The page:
The house is dark behind me with only the glow from the porch light shining out like a beacon to guide me back. Everyone went to sleep hours ago. The night feels sultry as if I'm walking underwater.
There's a quarter moon tonight, stars glittering above the canopy of the trees overhead. I've never seen so many. They seem like they are so close I could reach up and grab a handful of them.
Insects whir and click on the air and stir in the grasses. Fireflies flash and wink and fascinate me. I'm still not used to seeing them. The croak of frogs and crickets sing and hum, a constant buzz and chatter. Silver glowing moonlight helps me find the path that leads out towards the barn and stables. The weight of my guitar is familiar and reassuring on my shoulder.
I want to see Glory. I remember how I felt the first time I looked at her today, that pull I couldn't explain. Some sort of kinship. I know what it's like to hurt like her. I understand the fear and her desperation to know there is someone out there she can trust. She's so strong, so valiant, and somehow, so fragile. I don't want to be alone in my fear and I want her to know she's not alone in hers.
As I pass the cottage where Nick lives, I try not to look over, but my curiosity is too strong. A light is on in the small house and it doesn't surprise me he's still up. I wouldn't be able to sleep either if I were him. I remember the night he found me on the porch, how late it had been. Maybe he doesn't want to dream either. I wonder if the same guilt that hunts me also chases him. Even though I know he can't hear me, I walk a little lighter, trying not to be found.
The stables are only a few feet away now; its silhouette jutting up large against the night sky. Glory is in her own building, away from the other horses until she is ready to be integrated in with the herd. I know it's dangerous for me to be here by myself, but I worry about her being alone. What if she's hurting? Sliding open the heavy door, I quietly slip inside.
It's dim and still except for the few overhead lights that are left on and the moonlight coming in from the windows. The large ceiling fans are kept on day and night. She instantly looks over at me, her eyes wide and alert and wary. I'm not sure if she recognizes me and I move carefully so I don't scare her.
"Hi girl," I murmur, staying near the far wall. Even weak and battered, I'm very aware of her strength and the reality that she could suddenly rear up and charge if threatened or frightened. I don't want either of us to get hurt.
She continues to stare at me, measuring me and gauging her safety. I completely understand the survival instinct. I've been doing it my entire life.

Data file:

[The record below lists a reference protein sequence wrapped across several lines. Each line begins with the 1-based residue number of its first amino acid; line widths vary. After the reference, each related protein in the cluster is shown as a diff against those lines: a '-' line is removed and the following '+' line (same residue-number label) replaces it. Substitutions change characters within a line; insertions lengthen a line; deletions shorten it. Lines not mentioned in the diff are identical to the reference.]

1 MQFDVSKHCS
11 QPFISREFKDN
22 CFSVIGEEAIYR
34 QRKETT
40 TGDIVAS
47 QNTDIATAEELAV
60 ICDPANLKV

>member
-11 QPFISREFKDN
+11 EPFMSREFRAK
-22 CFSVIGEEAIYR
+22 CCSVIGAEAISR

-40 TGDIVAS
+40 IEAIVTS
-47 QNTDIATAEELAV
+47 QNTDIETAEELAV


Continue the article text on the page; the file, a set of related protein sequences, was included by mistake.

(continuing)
Leaning my guitar against the wall, I stand back, waiting to see if she'll let me get close. As I watch her, I immediately feel her fear and sadness, the heavy helplessness and confusion that comes with being used and mistreated. I experience that same rush of connection and tenderness towards this broken, beautiful animal.
She must sense it, she must need it as much as I do because she presses up against the stall door and bobs her head as if trying to reach me. Smiling, I slowly walk up to her, feeling honored she's letting me in.
I reach out my hand and let her smell me and she bends her head for me to stroke her nose. "Did you miss me, beautiful girl?" I can feel the indention of the scars and trace them gently. "I won't hurt you. I promise." I stroke her neck feeling the tense muscles and her matted coat, wishing I could wipe away every ounce of pain she's ever known. She allows me to stay close and I lean against her letting us both absorb the strength we need.
After a while, I move back and pick up my guitar. "I thought you might like me to sing for you." Glory continues to track my every move as I pull a wooden stool over and sit down near her stall. I begin to strum, not really playing anything in particular, just letting the music drift up. A hush falls over us.
Closing my eyes, I start to hum, letting the song form. The words come to life then, all my secrets I don't ever dare say out loud. I sing of a yearning search for more and trying to find something I can never hold onto. Of not wanting to be afraid to close my eyes because of what I might see. And the hope for a love that won't destroy me simply for wanting it returned. It's the only way to get this bleeding pain out. The music lets me finally feel my own heartbeat and find my way through this unbearable, never-ending darkness. I pour all my anguish, despair, and heartbreak into every feverish note.
There's nothing but melody surrounding me, helping me forget for one blissful moment that I'm an alcoholic's daughter. I crave it like my own breath. I'm alive in a way I can't be when the song ends and I have to go back to being me.
I don't realize I'm crying until I open my eyes and notice that my cheeks are damp. As I wipe the tears away, I look up to see Nick standing a few feet away. I gasp, jolt. How long has he been standing there? He keeps finding me like this. Neither of us speaks as we stare at each other. I can't tell what he's thinking and wonder if I'll ever be able to.